Darwin at the Information Society: adaptation (and benefits) or extinction

On Wednesday 10th June 2009, I’m giving a conference at the Centre d’Estudis Jurídics i Formació Especialitzada, Justice Department of the Government of Catalonia (Spain). It is framed in the Web Sessions series to debate about the changes and impacts of the Information Society. My conference is called Darwin a la societat de la informació: adaptació (i beneficis) o extinció (Darwin at the Information Society: adaptation (and benefits) or extinction).

[click here to enlarge]
[cliqueu aquí per a una versió en català]

As the presentation shows, the speech is made up of four parts or general ideas:

  1. The industrial era — or the industrial economy — is based (among many other things) on two main issues: scarcity and transaction costs. These two limitations have shaped the world as we know it, especially institutions: schools, parties and governments, firms, civic associations… When shifting towards a knowledge based economy, both issues of scarcity and transaction costs fall down into pieces. Will institutions, and intermediation in general, follow?
  2. Second part is an overview on some of these institutions, and how their models and, sometimes, their sheer survival is threatened by these radical changes on costs and scarcity. Some will violently disappear, some will just fade, some will suffer adaptations along the following years. All in all, it’s about the risk of exclusion from society — not digital exclusion —, the risk of becoming worthless.
  3. Thus, there might be a need for new (digital) competences to face the present and the nearest future. These competences (to be acquired both by individuals and institutions) will be necessary to interact with each other and rebuild how we learn, work, or engage in politics or everyday life.
  4. To foster the acquisition of these competences some policies to foster the Information Society will have to be put to work, and the role of the government seems to be a crucial one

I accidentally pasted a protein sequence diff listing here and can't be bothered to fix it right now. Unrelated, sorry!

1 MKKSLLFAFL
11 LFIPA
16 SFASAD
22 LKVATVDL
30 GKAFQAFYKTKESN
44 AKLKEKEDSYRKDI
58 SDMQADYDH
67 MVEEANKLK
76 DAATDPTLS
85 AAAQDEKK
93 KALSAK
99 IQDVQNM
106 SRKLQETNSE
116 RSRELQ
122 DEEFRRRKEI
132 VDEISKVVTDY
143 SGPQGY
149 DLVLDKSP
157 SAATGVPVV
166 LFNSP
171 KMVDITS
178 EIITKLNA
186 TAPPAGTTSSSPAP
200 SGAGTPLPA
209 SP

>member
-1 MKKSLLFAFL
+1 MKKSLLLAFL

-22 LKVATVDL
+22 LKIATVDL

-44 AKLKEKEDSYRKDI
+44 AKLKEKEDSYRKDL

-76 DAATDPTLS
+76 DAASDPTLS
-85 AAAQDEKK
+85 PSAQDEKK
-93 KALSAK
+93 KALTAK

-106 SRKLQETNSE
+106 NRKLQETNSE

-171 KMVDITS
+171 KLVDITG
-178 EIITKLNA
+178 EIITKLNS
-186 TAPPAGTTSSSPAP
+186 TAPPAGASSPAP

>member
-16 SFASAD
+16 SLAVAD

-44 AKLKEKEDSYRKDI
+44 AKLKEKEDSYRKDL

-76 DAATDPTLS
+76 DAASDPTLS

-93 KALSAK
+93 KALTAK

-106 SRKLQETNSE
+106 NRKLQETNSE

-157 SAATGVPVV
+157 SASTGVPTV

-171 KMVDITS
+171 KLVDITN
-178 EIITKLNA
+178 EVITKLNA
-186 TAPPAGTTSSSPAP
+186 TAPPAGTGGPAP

I will conclude that it all is a matter of bringing on changes while making sense of them.

More information

I want to heartily thank Jordi Graells for giving me the excuse — actually, to push me — to sit down and put together some ideas that had been rambling on my mind for some time. The title is his and it was great inspiration that helped me in weaving those ideas together. Not surprisingly, his work with the Catalan e-Justice Community (Compartim) is a most inspiring one too.

If you need to cite this article in a formal way (i.e. for bibliographical purposes) I dare suggest:

Peña-López, I. (2009) “Darwin at the Information Society: adaptation (and benefits) or extinction” In ICTlogy, #69, June 2009. Barcelona: ICTlogy.
Retrieved month dd, yyyy from http://ictlogy.net/review/?p=2288

Previous post: Citizen politics (VII): Round Table

Next post: Social network analysis: new forms of knowledge visualization

10 Comments to “Darwin at the Information Society: adaptation (and benefits) or extinction” »

  1. Pingback: | implantació 2.0

  2. Ismael, excel·lent sessió. Has parlat d’experiències d’acreditació oberta (a Utah?)Podries facilitar referència?
    Grpàcies

  3. Enric,

    Primer de tot, moltes gràcies pel teu resum de la sessió. És precisament el contingut i el to que volia transmetre!!

    (per cert, em prendré això de “barreja de nivells de formalitat sorprenent […] però contingut interessant” com un compliment, hehe)

    Tema acreditació oberta: parlava el que va fer el David Wiley quan era a la Utah State University (USU; ell ara és a la Brigham Young University).

    Era un curs que es deia Introduction to Open Education i que ell i altres professors impartien a USU, però en línia i accessible per a tothom.

    Fins aquí, “cap” novetat.

    La revolució ve, al meu parer, en què aquest curs podia ser reconegut a posteriori per altres universitats. A simple vista, pot semblar el mateix model que el dels crèdits lliures del sistema universitari català. Però, sempre segons el meu parer, crec que les subtils diferències de procediment són, tot i que subtils, molt i molt substancials.

  4. Pingback: P2P Foundation » Blog Archive » ICTlogy » Darwin at the Information Society: adaptation (and benefits) or extinction

  5. Pingback: “Darwin en la Sociedad de la Información” « opiniones

  6. Pingback: ICTlogy » SociedadRed » Desinstitucionalizando la educación

RSS feed RSS feed for comments on this post. TrackBack URI

Leave a Reply

Your comment: